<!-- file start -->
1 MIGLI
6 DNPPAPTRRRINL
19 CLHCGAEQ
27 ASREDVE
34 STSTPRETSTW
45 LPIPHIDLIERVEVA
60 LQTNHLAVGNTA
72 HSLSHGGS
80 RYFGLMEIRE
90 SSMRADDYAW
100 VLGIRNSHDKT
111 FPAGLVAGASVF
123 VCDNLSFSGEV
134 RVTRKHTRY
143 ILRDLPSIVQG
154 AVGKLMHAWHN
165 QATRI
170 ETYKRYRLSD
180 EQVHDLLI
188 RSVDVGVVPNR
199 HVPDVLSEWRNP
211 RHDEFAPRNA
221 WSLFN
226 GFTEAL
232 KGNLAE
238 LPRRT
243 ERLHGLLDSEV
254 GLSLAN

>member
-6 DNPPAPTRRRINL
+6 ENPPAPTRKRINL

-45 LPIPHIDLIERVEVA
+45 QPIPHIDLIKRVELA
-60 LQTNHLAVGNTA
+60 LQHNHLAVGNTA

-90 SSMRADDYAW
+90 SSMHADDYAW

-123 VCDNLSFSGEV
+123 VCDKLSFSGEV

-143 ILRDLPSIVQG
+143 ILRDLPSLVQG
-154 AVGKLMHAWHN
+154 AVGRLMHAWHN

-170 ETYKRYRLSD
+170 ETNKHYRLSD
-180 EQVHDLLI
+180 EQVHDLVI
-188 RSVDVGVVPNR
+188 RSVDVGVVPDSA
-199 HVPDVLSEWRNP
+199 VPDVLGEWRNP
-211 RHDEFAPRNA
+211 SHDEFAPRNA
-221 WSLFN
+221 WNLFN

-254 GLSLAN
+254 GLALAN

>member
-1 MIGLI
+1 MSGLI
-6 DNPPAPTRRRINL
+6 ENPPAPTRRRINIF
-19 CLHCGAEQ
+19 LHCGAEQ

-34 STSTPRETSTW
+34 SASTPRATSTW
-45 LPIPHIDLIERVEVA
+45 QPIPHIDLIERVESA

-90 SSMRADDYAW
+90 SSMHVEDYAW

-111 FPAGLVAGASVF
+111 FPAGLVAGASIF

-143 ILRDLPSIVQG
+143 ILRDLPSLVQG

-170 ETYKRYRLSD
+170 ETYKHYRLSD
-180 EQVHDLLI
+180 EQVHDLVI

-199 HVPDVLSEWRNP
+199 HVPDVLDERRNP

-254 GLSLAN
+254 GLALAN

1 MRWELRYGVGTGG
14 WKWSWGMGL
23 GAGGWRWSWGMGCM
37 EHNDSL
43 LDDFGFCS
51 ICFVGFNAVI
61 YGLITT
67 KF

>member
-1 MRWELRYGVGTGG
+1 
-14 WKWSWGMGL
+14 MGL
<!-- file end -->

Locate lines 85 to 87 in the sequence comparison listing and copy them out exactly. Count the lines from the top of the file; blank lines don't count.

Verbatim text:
23 GAGGWRWSWGMGCM
37 EHNDSL
43 LDDFGFCS